EXPLAINED: This is why Eskom has doomed SA to new load-shed misery
Power utility says it's not to blame. So, who is?
Eskom’s mega power stations Medupi and Kusile, which were intended to alleviate SA’s power constraints, have a multitude of serious design and technical flaws that are impeding their operation.
The poor performance of the new stations is a key reason Eskom is still unable to meet the country’s energy demands despite adding 3,200MW of capacity to the grid since 2015. Eskom’s current installed capacity is about 38,000MW.
The utility went into stage-four load-shedding mode on Monday, dropping 4,000MW from the grid, the largest ever amount it has needed to shed to keep the grid stable.
Load-shedding takes place when demand exceeds supply and customers are dropped from the grid to avoid it tripping.
Eskom, which supplies more than 95% of SA’s electricity, says the main problems at Medupi and Kusile are the fault of the main contractor on the boilers, Japanese conglomerate Mitsubishi Hitachi Power Systems Africa (MHPSA).
It is not the first time that Hitachi’s work on Medupi has been found to be defective. In 2013, 10,000 welding faults were discovered when Hitachi failed to heat-treat the welds. In 2015, it failed the crucial steam test, a necessary step before commissioning.
In 2015 Hitachi and Mitsubishi Heavy Industries merged their power activities to form Mitsubishi Hitachi Power Systems Africa.
Hitachi’s award to build the boilers has always been controversial due to its partnership with the ANC’s investment company, Chancellor House.
In 2015 it was fined by the US Securities Exchange Commission for allegedly paying the ANC front a $1m success fee and $5m in “dividends” in connection with the Medupi and Kusile contracts.
A multiplicity of faults have been identified as common to both Medupi and Kusile. In its updated tariff application to the National Energy Regulator of SA (Nersa), Eskom lists seven technical and design problems.
These include: the boiler design results in high temperatures that the spray water system cannot adequately cool, leading to frequent tripping; the design causes excessive ash accumulation, and ash bags must be frequently replaced. This causes ash blockages, frequent tripping and load losses. None of the coal mills, which pulverise the coal going into the burner, meet technical specifications, with the consequence that they must be serviced twice as frequently as normal.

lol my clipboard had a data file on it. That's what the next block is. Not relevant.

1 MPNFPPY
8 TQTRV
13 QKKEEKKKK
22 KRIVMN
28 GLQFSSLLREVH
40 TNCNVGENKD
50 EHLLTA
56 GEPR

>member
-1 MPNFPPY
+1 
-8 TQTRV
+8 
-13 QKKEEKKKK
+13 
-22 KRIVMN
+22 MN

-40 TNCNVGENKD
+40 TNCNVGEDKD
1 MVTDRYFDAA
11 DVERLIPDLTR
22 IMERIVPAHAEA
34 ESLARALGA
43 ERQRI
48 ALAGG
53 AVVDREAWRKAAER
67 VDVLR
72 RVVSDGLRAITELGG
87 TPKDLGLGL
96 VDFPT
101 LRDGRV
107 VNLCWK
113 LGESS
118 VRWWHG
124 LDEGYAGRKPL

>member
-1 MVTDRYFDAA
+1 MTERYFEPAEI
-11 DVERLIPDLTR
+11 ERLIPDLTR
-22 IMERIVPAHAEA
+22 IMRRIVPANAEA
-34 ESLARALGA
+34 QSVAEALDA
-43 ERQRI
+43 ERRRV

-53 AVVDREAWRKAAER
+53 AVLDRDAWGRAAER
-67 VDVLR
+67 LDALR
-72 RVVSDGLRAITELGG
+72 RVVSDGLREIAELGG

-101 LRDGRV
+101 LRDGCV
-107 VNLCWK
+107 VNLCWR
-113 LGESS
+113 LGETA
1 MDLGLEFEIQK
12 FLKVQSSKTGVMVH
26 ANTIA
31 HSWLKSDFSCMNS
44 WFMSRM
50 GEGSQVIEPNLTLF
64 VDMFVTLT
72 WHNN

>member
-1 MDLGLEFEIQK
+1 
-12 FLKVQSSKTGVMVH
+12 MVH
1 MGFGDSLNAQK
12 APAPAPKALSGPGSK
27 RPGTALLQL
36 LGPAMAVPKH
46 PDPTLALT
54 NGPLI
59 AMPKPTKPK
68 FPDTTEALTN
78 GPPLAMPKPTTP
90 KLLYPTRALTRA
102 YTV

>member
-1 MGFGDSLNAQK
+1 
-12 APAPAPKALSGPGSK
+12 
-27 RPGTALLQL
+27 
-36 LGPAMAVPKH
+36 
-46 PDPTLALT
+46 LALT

The gas air heaters, which capture waste heat and transfer it to combustion air, enhancing the efficiency of the boiler, do not meet technical requirements. The dust handling plant, which is vital for safety, environmental and occupational health reasons, requires more frequent maintenance due to high ash accumulation, leaks and the scarce availability of spare parts.
The distributed control system – the computerised control system – frequently fails, causing plant trips, and does not meet technical requirements. Lastly, there is a high number of vibrations on the cooling loop.
Several of these problems are adversely affected by poor coal quality, states the Eskom presentation.
The presentation also lists a shortage of skilled people and unavailability of spare parts as an eighth factor negatively affecting Medupi and Kusile.
The result of the problems has meant that Medupi’s unit 6 (the first of three so far commissioned) has barely reached 60% of its capacity since June 2018. The remaining two units perform at about 70% capacity.
In response to questions last week, Eskom chief operating officer Jan Oberholzer laid most of the problems at the door of MHPSA, which he said were being managed through the terms of the contract.
Eskom has assembled teams of specialists to rectify the major defects, and technical workstreams have been established with contractors.
“Eskom will attempt to resolve issues in term of the contracts and may institute legal proceedings only should contractual resolution not be possible … It is Eskom’s position that the contractor will fix and pay for the faults,” he said.
MHPSA spokesperson Nicolas Meyer said the company did not wish to comment.